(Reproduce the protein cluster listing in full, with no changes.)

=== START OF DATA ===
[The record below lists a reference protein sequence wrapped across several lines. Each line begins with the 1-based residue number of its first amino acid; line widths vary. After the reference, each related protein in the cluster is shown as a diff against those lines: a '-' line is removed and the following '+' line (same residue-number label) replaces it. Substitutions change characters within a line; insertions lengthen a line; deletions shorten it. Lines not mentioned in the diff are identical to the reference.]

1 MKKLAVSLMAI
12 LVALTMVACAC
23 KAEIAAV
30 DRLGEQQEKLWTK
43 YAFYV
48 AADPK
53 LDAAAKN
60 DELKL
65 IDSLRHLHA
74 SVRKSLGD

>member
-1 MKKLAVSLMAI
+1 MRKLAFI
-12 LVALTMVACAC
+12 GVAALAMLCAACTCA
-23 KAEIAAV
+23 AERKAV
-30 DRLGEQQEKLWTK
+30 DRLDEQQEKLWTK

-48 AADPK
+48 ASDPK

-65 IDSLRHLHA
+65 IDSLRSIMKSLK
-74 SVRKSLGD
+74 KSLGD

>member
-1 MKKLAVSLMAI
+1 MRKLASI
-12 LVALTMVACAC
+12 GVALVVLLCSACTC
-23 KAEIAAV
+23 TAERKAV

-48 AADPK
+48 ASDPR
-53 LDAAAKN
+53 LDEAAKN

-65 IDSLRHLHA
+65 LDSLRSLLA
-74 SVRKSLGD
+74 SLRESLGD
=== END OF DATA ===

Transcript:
[The record below lists a reference protein sequence wrapped across several lines. Each line begins with the 1-based residue number of its first amino acid; line widths vary. After the reference, each related protein in the cluster is shown as a diff against those lines: a '-' line is removed and the following '+' line (same residue-number label) replaces it. Substitutions change characters within a line; insertions lengthen a line; deletions shorten it. Lines not mentioned in the diff are identical to the reference.]

1 MKKLAVSLMAI
12 LVALTMVACAC
23 KAEIAAV
30 DRLGEQQEKLWTK
43 YAFYV
48 AADPK
53 LDAAAKN
60 DELKL
65 IDSLRHLHA
74 SVRKSLGD

>member
-1 MKKLAVSLMAI
+1 MRKLAFI
-12 LVALTMVACAC
+12 GVAALAMLCAACTCA
-23 KAEIAAV
+23 AERKAV
-30 DRLGEQQEKLWTK
+30 DRLDEQQEKLWTK

-48 AADPK
+48 ASDPK

-65 IDSLRHLHA
+65 IDSLRSIMKSLK
-74 SVRKSLGD
+74 KSLGD

>member
-1 MKKLAVSLMAI
+1 MRKLASI
-12 LVALTMVACAC
+12 GVALVVLLCSACTC
-23 KAEIAAV
+23 TAERKAV

-48 AADPK
+48 ASDPR
-53 LDAAAKN
+53 LDEAAKN

-65 IDSLRHLHA
+65 LDSLRSLLA
-74 SVRKSLGD
+74 SLRESLGD